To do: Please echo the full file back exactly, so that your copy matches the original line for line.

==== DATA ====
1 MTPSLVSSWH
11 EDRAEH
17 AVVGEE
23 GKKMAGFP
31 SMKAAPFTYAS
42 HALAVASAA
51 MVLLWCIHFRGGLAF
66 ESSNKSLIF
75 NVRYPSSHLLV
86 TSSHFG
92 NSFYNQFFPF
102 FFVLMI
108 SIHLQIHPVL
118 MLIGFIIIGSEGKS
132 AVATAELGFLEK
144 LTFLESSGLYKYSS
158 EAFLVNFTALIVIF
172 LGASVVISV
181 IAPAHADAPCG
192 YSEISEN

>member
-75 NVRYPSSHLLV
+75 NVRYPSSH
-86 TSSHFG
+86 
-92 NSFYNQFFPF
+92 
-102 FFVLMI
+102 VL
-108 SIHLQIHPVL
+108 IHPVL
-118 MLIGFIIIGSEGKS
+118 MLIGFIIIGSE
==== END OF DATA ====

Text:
1 MTPSLVSSWH
11 EDRAEH
17 AVVGEE
23 GKKMAGFP
31 SMKAAPFTYAS
42 HALAVASAA
51 MVLLWCIHFRGGLAF
66 ESSNKSLIF
75 NVRYPSSHLLV
86 TSSHFG
92 NSFYNQFFPF
102 FFVLMI
108 SIHLQIHPVL
118 MLIGFIIIGSEGKS
132 AVATAELGFLEK
144 LTFLESSGLYKYSS
158 EAFLVNFTALIVIF
172 LGASVVISV
181 IAPAHADAPCG
192 YSEISEN

>member
-75 NVRYPSSHLLV
+75 NVRYPSSH
-86 TSSHFG
+86 
-92 NSFYNQFFPF
+92 
-102 FFVLMI
+102 VL
-108 SIHLQIHPVL
+108 IHPVL
-118 MLIGFIIIGSEGKS
+118 MLIGFIIIGSE